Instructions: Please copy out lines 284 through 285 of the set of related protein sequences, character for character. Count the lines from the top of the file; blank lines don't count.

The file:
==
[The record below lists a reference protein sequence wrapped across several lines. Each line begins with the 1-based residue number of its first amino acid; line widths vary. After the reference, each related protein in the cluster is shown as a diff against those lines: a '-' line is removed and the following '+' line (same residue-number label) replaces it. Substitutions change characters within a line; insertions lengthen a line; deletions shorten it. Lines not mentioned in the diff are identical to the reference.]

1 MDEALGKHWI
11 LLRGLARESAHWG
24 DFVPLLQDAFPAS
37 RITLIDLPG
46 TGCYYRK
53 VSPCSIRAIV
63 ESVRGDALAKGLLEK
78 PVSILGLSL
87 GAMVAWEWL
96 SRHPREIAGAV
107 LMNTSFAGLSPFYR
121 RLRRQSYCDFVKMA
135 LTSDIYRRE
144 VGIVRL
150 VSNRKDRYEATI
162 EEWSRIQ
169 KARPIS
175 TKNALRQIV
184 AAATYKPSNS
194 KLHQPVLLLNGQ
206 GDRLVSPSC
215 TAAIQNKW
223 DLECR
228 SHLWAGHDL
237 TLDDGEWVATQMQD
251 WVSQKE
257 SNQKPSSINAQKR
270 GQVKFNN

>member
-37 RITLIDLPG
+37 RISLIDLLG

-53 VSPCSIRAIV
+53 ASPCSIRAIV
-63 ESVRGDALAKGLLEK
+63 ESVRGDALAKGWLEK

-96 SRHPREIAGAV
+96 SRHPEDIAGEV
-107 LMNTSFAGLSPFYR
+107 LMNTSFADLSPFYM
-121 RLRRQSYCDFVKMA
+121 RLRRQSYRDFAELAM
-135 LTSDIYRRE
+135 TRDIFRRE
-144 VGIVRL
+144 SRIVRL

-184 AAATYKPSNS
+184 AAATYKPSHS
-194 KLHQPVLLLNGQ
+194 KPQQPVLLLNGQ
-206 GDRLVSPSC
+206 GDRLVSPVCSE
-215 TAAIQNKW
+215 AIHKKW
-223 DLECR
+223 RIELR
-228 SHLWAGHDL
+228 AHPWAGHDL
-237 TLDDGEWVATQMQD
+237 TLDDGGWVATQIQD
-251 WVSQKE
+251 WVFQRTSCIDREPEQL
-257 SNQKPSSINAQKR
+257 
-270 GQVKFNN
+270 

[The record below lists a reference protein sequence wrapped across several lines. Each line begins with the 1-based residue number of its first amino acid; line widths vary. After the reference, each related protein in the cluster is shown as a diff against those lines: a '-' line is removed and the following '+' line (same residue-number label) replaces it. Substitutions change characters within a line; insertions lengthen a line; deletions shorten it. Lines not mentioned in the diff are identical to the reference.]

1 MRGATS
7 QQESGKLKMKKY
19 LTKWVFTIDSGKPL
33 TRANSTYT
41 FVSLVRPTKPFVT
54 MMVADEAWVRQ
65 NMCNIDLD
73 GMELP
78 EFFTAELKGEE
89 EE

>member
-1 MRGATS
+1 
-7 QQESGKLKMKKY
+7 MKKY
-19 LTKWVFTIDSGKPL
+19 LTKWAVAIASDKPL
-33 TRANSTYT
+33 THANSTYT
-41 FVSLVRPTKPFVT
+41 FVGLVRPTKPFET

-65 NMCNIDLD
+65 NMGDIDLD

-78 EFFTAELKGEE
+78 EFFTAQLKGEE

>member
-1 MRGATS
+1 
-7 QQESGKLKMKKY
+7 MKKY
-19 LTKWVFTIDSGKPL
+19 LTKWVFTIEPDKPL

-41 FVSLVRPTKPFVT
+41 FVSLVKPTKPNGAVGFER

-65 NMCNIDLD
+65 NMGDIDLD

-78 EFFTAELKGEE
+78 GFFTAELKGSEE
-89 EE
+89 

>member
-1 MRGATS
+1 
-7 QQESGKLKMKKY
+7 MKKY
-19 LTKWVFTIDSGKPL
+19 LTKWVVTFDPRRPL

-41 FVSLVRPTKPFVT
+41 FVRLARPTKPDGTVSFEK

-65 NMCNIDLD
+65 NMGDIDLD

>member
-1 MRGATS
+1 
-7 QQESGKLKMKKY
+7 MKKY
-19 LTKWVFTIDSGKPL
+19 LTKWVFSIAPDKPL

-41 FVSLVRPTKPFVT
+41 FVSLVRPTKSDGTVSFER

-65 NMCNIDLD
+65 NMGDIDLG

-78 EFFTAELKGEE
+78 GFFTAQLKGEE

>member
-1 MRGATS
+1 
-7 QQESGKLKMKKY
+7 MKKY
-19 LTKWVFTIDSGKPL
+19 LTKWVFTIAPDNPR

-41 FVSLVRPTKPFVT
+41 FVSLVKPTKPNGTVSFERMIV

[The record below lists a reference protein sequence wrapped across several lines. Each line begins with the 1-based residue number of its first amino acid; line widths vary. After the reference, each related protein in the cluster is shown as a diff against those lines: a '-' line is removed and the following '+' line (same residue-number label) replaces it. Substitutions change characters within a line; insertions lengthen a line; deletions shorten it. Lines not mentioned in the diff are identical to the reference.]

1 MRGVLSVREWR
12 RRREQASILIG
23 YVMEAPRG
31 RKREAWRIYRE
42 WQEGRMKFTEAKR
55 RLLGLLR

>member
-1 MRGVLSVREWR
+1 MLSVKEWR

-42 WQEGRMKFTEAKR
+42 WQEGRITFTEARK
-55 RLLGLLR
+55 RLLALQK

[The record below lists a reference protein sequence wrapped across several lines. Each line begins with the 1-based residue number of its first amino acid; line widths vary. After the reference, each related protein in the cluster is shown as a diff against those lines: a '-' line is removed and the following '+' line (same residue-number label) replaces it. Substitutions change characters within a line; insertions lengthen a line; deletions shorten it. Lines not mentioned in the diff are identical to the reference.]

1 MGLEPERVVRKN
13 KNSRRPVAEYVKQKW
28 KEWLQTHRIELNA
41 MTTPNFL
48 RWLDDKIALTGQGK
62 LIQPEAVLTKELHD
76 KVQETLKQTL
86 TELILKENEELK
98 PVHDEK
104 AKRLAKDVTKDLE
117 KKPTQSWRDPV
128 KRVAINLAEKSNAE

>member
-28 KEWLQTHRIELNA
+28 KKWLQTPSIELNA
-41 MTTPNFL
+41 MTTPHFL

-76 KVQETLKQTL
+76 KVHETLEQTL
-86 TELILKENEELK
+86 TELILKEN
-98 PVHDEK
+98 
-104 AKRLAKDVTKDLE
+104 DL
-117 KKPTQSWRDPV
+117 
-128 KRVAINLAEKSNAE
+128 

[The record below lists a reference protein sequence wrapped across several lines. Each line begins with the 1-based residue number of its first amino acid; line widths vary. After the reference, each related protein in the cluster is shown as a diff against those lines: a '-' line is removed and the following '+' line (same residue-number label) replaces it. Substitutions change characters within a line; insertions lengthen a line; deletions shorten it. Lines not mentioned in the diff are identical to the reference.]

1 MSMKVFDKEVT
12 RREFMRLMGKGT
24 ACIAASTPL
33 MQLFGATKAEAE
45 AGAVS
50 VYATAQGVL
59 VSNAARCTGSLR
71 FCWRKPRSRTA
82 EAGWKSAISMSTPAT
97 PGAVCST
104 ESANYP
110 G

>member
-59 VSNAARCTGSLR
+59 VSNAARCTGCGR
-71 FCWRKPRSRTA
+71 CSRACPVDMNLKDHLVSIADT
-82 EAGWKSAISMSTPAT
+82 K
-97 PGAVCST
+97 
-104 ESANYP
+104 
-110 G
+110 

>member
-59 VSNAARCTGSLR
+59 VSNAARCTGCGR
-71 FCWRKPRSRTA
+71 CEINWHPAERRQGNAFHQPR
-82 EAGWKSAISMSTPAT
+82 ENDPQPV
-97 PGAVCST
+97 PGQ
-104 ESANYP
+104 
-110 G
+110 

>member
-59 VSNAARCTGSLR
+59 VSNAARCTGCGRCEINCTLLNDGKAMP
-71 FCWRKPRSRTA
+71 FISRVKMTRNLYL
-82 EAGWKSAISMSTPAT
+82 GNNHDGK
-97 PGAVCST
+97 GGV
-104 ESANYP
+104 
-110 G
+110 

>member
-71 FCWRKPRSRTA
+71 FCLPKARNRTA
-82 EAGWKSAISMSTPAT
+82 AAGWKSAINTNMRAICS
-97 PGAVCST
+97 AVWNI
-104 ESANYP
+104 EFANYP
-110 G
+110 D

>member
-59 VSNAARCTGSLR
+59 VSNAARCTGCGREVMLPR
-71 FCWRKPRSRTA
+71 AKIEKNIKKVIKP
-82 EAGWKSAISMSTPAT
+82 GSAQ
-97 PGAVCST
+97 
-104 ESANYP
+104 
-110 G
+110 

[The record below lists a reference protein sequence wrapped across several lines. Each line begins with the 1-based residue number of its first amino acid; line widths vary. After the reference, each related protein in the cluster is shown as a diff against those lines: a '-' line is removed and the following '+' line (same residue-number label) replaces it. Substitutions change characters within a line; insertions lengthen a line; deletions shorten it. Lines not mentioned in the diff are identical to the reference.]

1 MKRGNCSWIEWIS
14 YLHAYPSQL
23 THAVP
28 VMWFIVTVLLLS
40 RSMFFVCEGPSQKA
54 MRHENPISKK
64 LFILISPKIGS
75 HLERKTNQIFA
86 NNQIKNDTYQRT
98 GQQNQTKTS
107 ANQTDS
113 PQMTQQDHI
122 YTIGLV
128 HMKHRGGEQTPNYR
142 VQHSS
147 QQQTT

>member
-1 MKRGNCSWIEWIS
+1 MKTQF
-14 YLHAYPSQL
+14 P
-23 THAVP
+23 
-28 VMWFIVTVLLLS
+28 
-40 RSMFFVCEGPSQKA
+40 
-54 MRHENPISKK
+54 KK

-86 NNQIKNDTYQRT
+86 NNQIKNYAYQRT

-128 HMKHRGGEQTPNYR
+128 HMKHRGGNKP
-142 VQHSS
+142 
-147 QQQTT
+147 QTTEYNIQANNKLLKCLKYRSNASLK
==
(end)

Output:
+23 
-28 VMWFIVTVLLLS